The Freedom Convoy arrived in Hagerstown, Md., just outside of Washington, D.C., on Saturday and paused. More than a thousand cars, pick-up trucks, and big rigs had traveled from all over the country, with more joining them by the hour.
But with the pandemic emergency winding down and the Supreme Court declaring the vaccine mandates illegal, it’s become a question of just what the protesters want.
“We don’t want to shut D.C. down,” Brian Brase told the Washington Post. “We’re not anti-vaxxers. We’re not. We just want freedom, freedom. We want to choose. We just want the choice. So tomorrow is basically a show of just how big we are and how serious we are.” He described the situation as “very fluid.”
The plan is for the convoy to circle the D.C. Beltway twice on Sunday morning and then escalate the pattern on successive data. It won’t shut the city down. But it will certainly gum up the works.
The convoy’s motives are muddy. People gathered in the Western Maryland city described frustrations with workplace vaccine mandates and other measures meant to limit the spread of the coronavirus — even though those rules have now been lifted in many places. At the speedway, the crowdschanted anti-President Biden slogans and displayed support for former president Donald Trump. Extremism analysts point to a broader set of right-wing causes that have motivated participants.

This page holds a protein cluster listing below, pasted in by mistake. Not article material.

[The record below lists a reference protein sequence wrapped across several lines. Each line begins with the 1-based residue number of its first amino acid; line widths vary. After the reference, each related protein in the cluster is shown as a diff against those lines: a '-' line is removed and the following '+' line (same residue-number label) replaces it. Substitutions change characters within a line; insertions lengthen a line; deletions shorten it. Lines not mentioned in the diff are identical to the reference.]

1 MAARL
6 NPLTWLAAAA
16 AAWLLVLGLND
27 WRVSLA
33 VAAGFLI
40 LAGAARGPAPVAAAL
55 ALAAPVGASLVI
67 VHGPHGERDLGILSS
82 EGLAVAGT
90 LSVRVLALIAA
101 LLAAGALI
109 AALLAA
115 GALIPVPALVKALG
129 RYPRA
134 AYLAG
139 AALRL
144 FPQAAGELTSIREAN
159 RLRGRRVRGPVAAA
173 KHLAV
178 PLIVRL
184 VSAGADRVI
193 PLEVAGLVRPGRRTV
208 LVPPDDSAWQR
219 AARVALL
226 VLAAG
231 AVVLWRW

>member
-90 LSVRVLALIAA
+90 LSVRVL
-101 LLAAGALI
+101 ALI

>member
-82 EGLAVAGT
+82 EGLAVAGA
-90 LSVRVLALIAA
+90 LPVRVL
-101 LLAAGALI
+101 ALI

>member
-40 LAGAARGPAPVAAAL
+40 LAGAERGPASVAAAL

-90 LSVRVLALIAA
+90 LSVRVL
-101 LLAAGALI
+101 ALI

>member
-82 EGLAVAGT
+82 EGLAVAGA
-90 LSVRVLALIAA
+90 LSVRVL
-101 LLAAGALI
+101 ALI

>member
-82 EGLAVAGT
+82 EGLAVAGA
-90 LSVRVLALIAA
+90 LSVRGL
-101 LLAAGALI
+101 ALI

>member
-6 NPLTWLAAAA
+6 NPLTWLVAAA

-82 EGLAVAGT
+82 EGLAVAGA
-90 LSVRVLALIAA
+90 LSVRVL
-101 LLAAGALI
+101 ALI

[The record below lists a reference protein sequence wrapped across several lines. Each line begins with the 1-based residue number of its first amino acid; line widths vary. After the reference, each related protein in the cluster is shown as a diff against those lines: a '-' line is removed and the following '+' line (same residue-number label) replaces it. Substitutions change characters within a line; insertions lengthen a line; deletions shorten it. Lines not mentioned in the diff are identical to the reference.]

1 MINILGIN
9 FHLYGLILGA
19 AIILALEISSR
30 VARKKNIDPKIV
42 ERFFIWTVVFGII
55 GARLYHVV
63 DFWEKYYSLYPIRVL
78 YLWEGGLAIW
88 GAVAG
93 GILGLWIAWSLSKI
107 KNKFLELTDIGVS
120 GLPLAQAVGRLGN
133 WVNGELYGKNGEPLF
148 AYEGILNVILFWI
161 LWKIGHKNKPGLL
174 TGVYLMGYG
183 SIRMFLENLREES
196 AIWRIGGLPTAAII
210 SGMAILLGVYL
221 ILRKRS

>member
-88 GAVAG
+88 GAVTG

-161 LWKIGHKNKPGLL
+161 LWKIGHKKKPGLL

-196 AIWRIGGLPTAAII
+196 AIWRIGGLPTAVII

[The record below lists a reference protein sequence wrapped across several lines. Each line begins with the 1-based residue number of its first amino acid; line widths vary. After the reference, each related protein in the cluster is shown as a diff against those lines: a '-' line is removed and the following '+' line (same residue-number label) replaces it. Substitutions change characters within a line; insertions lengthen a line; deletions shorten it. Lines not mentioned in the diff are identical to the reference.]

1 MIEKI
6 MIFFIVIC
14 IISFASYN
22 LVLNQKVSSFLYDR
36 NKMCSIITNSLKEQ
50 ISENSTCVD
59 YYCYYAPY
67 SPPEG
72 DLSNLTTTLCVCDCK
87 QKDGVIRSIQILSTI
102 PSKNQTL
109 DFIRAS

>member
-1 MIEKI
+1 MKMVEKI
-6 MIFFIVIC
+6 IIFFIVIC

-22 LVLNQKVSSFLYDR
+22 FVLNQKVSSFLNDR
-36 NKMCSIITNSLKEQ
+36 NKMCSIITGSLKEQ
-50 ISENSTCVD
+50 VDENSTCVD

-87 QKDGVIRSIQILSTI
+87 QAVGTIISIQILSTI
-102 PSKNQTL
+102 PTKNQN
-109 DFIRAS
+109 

I had no idea there were “experts” on analyzing “extremism.” How do you become an “expert” in “extremism”? Do you have to be an extremist to be an expert? Maybe there’s a club I can join or something.
You can be sure if there’s such a thing as an “extremism analyst,” the Washington Post would find one. At least, an extremism analyst who specializes in right-wing extremism.
Trucks and cars filed into the speedway complex Saturday morning, passing under an American flag waving from a cable between two 30-foot booms attached to semi tow-trucks. Within, truckers and their supporters were waking up after the Friday night rally. Most in the crowd were White men, but there were also some young children and dogs.
Well, that settles it. A crowd of white men with women and children? Gotta be extremists, right? No blacks, no Hispanics — at least none that were reported. And looking at social media photos, there isn’t an LGBTQ flag to be seen anywhere!
Yep. Gotta be extremists.
So I’m going to volunteer my services to WaPo as a left-wing “extremism analyst.” I’ll start in Congress and work my way up to Berkeley.
On Friday night, the mood of the group was celebratory and proud. Truckers blared the song “Take Me Home, Country Roads” and ate spaghetti, burgers and chicken tacos donated by supporters. Leaders stood on the makeshift stage of a flatbed truck and lambasted the federal government for imposing vaccine and mask mandates, policies they believe violated their fundamental rights as Americans.
Maybe it’s enough that the convoy celebrates freedom. There’s definitely a need for it these days. And it’s useful to remind Congress and the government that there is strong opposition to mandates of any kind.